We’ve heard a lot about YouTube and the ‘value gap’ from music rightsholders in recent months, but now YouTube is opening up a new line of defence against criticism from the music industry.
Google’s video service has commissioned competition-law specialist RBB Economics to write a series of papers exploring YouTube’s impact on the music industry.
The reports are based on a survey of 1,500 people, as well as analysis of YouTube views and audio streams for around 5,000 tracks in the UK, France, Germany and Italy.
The first paper was published this morning, and focuses on the question of ‘cannibalisation’ – is music consumption on YouTube hampering the growth of higher-value (to the music industry) audio streaming services? It won’t surprise you to hear that the report claims that it is not.
“We conclude that significant cannibalisation by YouTube of other legitimate music channels is unlikely, for two primary reasons,” claims the report. “In the absence of YouTube, most time spent listening to music on YouTube would be lost or shifted to lower value music channels. And in the absence of YouTube, time spent listening to pirated content would increase.”
The paper goes into more detail, claiming that if music was removed from YouTube – a move that at least one major label has seriously considered making for its catalogue in the last year – 85% of the time spent listening to music on YouTube would be “lost or shifted to lower/similar value platforms”, from TV and radio to file-sharing services. This calculation also includes “additional streams by existing audio streaming subscribers” however.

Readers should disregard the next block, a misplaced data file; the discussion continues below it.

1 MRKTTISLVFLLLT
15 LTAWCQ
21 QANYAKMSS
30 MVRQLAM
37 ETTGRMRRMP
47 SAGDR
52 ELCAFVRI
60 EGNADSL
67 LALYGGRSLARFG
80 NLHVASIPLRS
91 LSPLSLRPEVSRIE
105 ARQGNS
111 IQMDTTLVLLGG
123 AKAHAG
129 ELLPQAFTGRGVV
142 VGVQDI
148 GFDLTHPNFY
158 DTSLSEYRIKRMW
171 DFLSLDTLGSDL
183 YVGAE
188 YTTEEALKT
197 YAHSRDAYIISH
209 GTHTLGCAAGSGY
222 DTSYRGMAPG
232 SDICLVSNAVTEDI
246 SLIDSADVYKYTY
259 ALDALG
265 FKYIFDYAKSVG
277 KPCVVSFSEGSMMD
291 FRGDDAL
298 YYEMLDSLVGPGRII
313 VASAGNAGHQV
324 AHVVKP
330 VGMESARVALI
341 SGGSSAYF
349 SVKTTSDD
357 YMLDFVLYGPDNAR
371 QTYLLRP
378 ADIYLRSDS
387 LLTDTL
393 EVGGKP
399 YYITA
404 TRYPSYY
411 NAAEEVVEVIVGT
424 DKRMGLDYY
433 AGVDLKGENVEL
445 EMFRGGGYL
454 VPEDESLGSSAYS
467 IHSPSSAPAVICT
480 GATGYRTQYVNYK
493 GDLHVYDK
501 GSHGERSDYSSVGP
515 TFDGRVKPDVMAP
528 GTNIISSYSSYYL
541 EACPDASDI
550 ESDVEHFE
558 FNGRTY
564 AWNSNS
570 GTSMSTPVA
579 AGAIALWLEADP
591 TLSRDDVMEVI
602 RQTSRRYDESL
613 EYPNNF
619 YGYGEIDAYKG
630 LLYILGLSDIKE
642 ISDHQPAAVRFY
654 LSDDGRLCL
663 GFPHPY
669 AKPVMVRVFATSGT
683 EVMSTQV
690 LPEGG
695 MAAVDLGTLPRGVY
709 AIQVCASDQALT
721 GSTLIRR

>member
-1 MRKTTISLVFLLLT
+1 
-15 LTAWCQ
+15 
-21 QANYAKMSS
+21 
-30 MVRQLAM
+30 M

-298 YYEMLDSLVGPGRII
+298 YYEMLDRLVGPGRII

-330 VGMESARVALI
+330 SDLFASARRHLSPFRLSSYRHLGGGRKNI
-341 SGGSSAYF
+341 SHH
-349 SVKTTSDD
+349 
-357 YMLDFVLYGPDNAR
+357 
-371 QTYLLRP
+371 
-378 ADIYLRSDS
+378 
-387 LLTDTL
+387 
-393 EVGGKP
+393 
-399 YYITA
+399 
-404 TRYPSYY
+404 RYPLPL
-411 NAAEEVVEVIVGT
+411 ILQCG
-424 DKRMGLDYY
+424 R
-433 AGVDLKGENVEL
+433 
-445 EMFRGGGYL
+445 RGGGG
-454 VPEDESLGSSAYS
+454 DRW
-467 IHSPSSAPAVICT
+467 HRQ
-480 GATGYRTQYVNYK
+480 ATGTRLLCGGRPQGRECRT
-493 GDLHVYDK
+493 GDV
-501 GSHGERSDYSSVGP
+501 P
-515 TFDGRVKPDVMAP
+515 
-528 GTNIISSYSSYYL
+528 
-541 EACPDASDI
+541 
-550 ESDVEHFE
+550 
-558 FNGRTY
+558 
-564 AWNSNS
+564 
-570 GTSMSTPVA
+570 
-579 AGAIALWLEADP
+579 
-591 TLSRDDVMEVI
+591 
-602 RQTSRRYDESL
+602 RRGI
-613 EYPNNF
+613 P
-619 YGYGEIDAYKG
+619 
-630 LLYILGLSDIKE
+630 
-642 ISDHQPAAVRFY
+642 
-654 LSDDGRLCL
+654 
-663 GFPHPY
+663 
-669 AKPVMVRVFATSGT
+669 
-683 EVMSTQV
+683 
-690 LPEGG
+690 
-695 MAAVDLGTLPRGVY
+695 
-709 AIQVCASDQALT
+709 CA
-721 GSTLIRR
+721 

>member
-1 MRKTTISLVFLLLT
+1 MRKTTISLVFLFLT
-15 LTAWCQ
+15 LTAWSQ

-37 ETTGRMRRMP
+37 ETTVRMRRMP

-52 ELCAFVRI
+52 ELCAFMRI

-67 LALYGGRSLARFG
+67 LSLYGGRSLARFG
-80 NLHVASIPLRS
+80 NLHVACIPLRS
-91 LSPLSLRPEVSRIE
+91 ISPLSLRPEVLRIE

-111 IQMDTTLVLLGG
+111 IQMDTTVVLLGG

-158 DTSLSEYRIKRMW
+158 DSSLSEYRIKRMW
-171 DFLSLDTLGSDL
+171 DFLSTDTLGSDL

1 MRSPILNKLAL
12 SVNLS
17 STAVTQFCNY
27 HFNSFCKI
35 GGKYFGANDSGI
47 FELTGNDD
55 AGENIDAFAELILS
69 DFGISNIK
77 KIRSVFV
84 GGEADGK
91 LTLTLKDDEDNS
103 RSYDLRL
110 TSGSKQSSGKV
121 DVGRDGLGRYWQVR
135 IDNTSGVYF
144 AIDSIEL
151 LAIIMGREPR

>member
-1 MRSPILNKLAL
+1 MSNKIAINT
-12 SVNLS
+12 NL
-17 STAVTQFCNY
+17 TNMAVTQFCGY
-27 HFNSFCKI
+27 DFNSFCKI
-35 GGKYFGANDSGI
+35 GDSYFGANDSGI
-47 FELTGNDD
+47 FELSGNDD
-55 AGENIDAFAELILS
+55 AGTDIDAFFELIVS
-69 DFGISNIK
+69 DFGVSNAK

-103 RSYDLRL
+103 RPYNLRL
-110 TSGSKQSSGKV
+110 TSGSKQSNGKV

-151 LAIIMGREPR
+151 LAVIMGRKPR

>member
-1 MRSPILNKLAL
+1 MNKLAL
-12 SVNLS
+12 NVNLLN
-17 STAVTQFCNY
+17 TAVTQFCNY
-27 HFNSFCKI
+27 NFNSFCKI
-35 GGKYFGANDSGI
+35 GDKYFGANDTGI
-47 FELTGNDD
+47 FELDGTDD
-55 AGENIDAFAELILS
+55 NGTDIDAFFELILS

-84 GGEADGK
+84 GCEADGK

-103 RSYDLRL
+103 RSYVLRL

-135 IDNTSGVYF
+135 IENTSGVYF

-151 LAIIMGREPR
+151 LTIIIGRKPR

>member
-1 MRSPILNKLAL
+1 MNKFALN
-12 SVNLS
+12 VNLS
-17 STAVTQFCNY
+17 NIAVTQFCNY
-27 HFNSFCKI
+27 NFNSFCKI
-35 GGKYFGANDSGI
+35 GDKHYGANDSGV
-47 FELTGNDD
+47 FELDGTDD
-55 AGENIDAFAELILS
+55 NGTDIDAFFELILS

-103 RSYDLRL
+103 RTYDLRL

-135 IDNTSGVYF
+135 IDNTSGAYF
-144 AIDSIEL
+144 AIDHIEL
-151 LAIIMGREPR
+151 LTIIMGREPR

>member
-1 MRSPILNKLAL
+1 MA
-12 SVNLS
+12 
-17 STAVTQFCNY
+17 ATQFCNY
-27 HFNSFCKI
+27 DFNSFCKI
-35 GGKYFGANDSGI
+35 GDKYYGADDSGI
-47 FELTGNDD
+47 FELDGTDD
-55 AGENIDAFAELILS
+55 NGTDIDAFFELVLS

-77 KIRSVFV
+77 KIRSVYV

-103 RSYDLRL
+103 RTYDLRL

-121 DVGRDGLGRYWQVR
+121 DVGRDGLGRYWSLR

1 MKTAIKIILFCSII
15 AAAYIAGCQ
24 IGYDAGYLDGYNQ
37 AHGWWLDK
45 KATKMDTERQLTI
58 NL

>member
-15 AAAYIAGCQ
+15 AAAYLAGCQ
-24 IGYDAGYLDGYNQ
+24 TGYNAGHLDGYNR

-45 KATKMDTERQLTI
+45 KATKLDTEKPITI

Here’s the graphic that YouTube has put out on that point:
But on piracy: “The results suggest that if YouTube were no longer able to offer music, time spent listening to pirated content would increase by +29%. This is consistent with YouTube being a substitute for pirated content,” claims the report.
There is also a footnote pointing out that “the average YouTube user currently only spends approximately 20 minutes per month listening to pirated content” – so a 29% increase would take that to just under 26 minutes.
The study also takes aim at labels’ claims that blocking songs on YouTube will grow streams on higher-value streaming services, concluding that “tracks that are blocked on YouTube typically do not perform better on streaming platforms than tracks that remain available on YouTube”.
This analysis is based on Germany, where YouTube’s dispute with GEMA provided evidence of the impact of “generalised” blocks on all versions of a song.
“We find no evidence of significant cannibalisation by YouTube of other legitimate music services,” is the report’s parting shot.
We are sure the IFPI and other music rightsholders will have something to say about that. They have been lobbying hard on both sides of the Atlantic for changes to the rules on ‘safe harbours’ for internet services including YouTube, to reduce their leverage when negotiating licensing deals with labels and publishers.
The IFPI’s recent Global Music Report claimed that in 2016, 212 million users of audio music-streaming services generated $3.9bn of revenue for rightsholders, while 900 million music listeners on “user upload video streaming services” generated just $553m.
At the IFPI’s launch event, Universal Music’s digital boss Michael Nash delivered a blunt message to YouTube and legislators mulling safe-harbour reform.
“The scale of this inequality casts a shadow over the entire landscape that cannot be ignored,” said Nash. “The longer this is permitted to continue, the greater the threat to the music ecosystem… The value gap must not be permitted to derail our mission. We have worked too hard to get here.“
IFPI boss Frances Moore hammered home that message. “We have services like Spotify that deliver $20 per user [per year] back to the industry, and UGC services like YouTube are delivering less than a dollar. The artists are losing out, everybody is losing out,” she said.
Moore’s specific criticism will be the focus of RBB Economics’ next YouTube-commissioned report, comparing the growth patterns of video and audio streaming services. Further papers will follow exploring YouTube’s promotional impact on other music services; outlining its value for music fans; and a final paper marshalling the arguments of the previous four.